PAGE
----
My thoughts:
Hmm... I won't say I'm losing my friends because I love art. In fact, I'm pretty sure my friends don't even know I do all this weird art stuff during my free time. I know it sucks now to have someone to really relate to when it comes to this stuff (except for my brother maybe). There is a definite feeling of
alienation when it comes to talking about my hobbies and stuff.


I talked about this before, but join a sketch group! If you can't find one in real life, go online! That way you won't feel like such a loner when you hone your artistic skills

A member named Wheezy offers his own thoughts on the matter, something I think is quite nice actually:

"Take your sketchbook with you for some life studies, maybe get some ideas on something bigger to do later. Draw them playing guitar hero. If they are really your friends, then they already know you are into art etc. and will be cool with you doing that. Don't shut part of your life out because of art, let them help enrich your art even more by expanding your perceptions of what is around you."

My thoughts:
I probably shouldn't mention the time I desperately felt the need to paint or draw something while I was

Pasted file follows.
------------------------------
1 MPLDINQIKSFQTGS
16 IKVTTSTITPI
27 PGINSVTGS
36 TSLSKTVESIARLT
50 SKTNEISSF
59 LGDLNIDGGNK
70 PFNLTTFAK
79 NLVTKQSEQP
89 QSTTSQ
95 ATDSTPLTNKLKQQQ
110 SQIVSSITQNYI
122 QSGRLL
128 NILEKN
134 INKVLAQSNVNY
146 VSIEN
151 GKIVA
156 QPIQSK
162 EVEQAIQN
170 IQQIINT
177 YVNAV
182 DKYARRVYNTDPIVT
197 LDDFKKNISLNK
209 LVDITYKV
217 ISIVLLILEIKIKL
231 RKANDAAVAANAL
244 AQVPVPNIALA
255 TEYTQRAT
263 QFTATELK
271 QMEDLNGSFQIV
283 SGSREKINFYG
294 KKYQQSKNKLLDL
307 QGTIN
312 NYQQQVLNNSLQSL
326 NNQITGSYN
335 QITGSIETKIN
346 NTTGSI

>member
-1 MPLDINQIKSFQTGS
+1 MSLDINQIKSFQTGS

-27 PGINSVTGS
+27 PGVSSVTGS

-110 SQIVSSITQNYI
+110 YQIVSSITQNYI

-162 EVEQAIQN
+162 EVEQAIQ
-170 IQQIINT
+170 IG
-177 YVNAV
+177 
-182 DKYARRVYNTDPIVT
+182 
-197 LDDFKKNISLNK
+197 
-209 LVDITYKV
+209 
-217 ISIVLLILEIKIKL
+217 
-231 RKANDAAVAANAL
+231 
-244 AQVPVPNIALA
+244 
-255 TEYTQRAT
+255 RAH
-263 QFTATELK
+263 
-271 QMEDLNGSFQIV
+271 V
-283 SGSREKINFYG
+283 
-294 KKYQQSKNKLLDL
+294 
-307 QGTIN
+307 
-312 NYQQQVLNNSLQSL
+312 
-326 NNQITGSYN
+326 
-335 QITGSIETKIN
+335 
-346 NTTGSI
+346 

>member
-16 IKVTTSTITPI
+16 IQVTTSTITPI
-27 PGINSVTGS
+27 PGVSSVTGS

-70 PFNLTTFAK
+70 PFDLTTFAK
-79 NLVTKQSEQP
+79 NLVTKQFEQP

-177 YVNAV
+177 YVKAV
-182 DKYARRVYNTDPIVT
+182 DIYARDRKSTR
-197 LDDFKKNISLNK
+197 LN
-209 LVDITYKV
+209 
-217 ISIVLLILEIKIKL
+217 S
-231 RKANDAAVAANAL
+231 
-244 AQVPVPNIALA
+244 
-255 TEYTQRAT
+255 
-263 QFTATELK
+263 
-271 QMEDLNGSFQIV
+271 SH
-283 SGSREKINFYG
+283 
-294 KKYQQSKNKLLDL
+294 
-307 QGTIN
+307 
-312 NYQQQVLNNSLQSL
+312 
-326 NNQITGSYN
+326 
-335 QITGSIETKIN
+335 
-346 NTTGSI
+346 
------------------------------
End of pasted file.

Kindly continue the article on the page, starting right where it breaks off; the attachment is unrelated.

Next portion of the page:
chilling on a white sand beach. Yeah, good times.

But here's something interesting, a member and artist of some skill named Naomi offers her own unique 'guidelines' on this subject. I made it sorta bullet point-y since it seemed to fit that way:

"I've said goodbye to a lot of "friends" over the years. Especially people who don't teach you anything, who keep complimenting your art but never actually buy any.

  • Get rid of these people fast. Do not hang out with them do not do free commission work for them.
  • Get rid of non-artist friends who put you down.
  • Now if your friend is an artist you have an advantage by working together and improving your art. there is no reason to neglect your chit-chat and shoulder to lean on duties there.
  • Also get rid of boyfriends or girlfriends who don't support your art dreams, or people who think you're worthless because you do art.
  • This includes family. No matter what they say, your family can always be cut off. If they are bringing you down get rid of them.
Another thing I must say, is if you find yourself spending more time with your friends than with your art, maybe you should think about ditching them as well."

My thoughts: